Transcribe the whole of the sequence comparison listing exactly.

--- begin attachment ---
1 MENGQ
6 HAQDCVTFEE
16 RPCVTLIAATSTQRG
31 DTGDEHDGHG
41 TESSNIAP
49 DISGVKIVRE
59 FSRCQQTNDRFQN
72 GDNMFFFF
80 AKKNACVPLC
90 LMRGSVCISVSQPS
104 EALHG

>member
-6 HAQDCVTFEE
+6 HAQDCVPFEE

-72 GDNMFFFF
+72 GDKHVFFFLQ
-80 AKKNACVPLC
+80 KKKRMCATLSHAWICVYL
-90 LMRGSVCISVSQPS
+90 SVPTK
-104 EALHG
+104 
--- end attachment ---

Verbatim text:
1 MENGQ
6 HAQDCVTFEE
16 RPCVTLIAATSTQRG
31 DTGDEHDGHG
41 TESSNIAP
49 DISGVKIVRE
59 FSRCQQTNDRFQN
72 GDNMFFFF
80 AKKNACVPLC
90 LMRGSVCISVSQPS
104 EALHG

>member
-6 HAQDCVTFEE
+6 HAQDCVPFEE

-72 GDNMFFFF
+72 GDKHVFFFLQ
-80 AKKNACVPLC
+80 KKKRMCATLSHAWICVYL
-90 LMRGSVCISVSQPS
+90 SVPTK
-104 EALHG
+104 